If it was stored under unusually cold conditions, the ingredient probably crystallized, and if it was a wax or oil, it may have stayed that way when it returned to room temperature; if it was water, the water organized into large ice crystals which excluded the other materials, pushing them into water-free clumps which persisted after the lip balm thawed. If it was stored above room temperature, a waxy or oily material may have melted and then re-crystallized into large, single-ingredient clumps. This could cause the overall texture to soften if a relatively more solid oil or wax (which was there to make the stick harder and easier to apply) went from evenly distributed to clumped, leaving the softer materials in place.

The second scenario what "losing temper" (mentioned above) means, though this term is usually only used to describe something that happens to chocolate when it's warmed above 110 F or so. You may have seen candies or chocolate bars with a white "bloom" on the surface after being semi-melted and then cooled back down again--these are undesirably large cocoa butter crystals which assemble as the cocoa butter cools. Properly made chocolate prevents their formation, which keeps the texture smooth.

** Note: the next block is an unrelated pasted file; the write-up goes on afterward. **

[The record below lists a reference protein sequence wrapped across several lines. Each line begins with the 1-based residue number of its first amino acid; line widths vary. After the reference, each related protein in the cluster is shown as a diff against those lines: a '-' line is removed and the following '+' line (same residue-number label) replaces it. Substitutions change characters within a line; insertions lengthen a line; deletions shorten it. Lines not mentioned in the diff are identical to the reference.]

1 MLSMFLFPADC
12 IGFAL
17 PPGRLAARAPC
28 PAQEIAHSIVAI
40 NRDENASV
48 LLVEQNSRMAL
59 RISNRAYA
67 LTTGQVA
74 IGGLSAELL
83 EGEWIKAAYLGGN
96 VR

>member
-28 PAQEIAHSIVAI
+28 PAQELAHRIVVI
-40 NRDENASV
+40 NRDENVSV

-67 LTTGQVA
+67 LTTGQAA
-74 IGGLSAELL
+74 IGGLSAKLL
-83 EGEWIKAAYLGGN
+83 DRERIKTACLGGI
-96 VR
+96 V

posted by pullayup at 1:03 PM on January 31, 2014 [8 favorites]

I haven't had that with the Trader Joe's "Virtuoso" lip balm that I use, but that's not petroleum based (it uses beeswax, virgin olive oil, jojoba oil, and vitamin E, as far as I can remember). As a bonus, it doesn't have that funky mineral oil taste, it has a softer rather than waxy texture, and it's super cheap (about $2.50 for three normal-sized sticks last time I bought some). I wonder whether the issue with yours something related to the petroleum base and the temperature...
posted by ClaireBear at 1:07 PM on January 31, 2014

I've found an old tube of Burt's Bees in a pocket or a handbag after over a year and re-incorporated it into my stock of lip balm, to no ill effect.